Articles and one word conjunctions and prepositions usually don't receive the stress in a sentence, but they can. He went to the store. (Went and store are stressed.) He went with Jack and Jill. (Went, Jack, Jill are stressed.) But he left me home. (But will be stressed. It's beginning anew sentence for emphasis. The rest depends on the speaker--me might be emphasized as well.) However, He went with Jack and Jill but he left me home. (Went, Jack, Jill, left, home.)

It's about what the author intends. Using words carefully, and pauses shown with commas, dashes, and semi colons, can help the reader decide how to read.

This site gives you a way to practice recognizing stresses: http://prosody.lib.virginia.edu/. It takes a while to get the hang of it. It helps to read your work out loud or have others read it to you and see where they stumble.
#3 - January 23, 2019, 06:44 PM
« Last Edit: January 23, 2019, 08:24 PM by Debbie Vilardi »
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If you dig around, you will run across people who talk about four levels of emphasis in spoken English. From your example of "meticulously," you pointed out that the "tic" receives the strongest emphasis, but it could fit into a string of iambs because there is weak stress on "u" before heading back toward another emphasis on "lous." Instead of _ / _ _ _ as you scanned, I would consider it  _ / _ / _. Some words are trickier to pin down, but two books that I found helpful to dig into the nitty-gritty of meter and rhythm in poetry are:

    Alfred Corn, The Poem's Heartbeat
    https://www.goodreads.com/book/show/881744.The_Poem_s_Heartbeat

    Timothy Steele, All the Fun's in How You Say a Thing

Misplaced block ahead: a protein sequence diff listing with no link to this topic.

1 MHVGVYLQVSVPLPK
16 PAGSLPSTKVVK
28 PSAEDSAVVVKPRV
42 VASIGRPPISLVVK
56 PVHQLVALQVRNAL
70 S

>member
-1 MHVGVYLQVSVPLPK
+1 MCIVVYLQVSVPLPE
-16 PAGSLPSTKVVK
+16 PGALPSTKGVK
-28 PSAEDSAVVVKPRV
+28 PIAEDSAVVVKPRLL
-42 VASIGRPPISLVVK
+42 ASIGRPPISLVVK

https://www.goodreads.com/book/show/1541498.All_The_Fun_s_In_How_You_Say_A_Thing

I have read parts of The Ode Less Traveled, by Stephen Fry, and keep meaning to go back to it.
https://www.goodreads.com/book/show/66856.The_Ode_Less_Travelled

I also just discovered that Mary Oliver wrote Rules of the Dance, which means I have another book on my to-read list...
https://www.goodreads.com/book/show/201217.Rules_for_the_Dance
#4 - January 23, 2019, 06:45 PM

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Brian, thanks for the resources. I've added the books to our Rhyme Primer posts.
#5 - January 23, 2019, 08:27 PM
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Thanks Debbie, I feel so official now!  8) 

Nathan: Good luck in your continued education on meter. I was thinking more on it last night, and I think that exposure to lots of music is a good way to develop a sense of meter and rhythm. Especially camp songs that are often sung with no accompaniment other than campfire, clapping, and stomping. There are a lot of rhythms that are repeated again and again. For example, nearly everything by Emily Dickinson is in Common Meter, or Ballad form. This means that you can sing them to the tune of The Yellow Rose of Texas, or Gilligan's Island, or Material Girl, or.... 
https://en.wikipedia.org/wiki/Common_metre

Personally, I often feel the struggle between working within well known rhythms versus reaching for something new and fresh.  There is room for both, though, and having a strong understanding of what has come before provides a stable base to leap to the next level.
#6 - January 24, 2019, 08:18 AM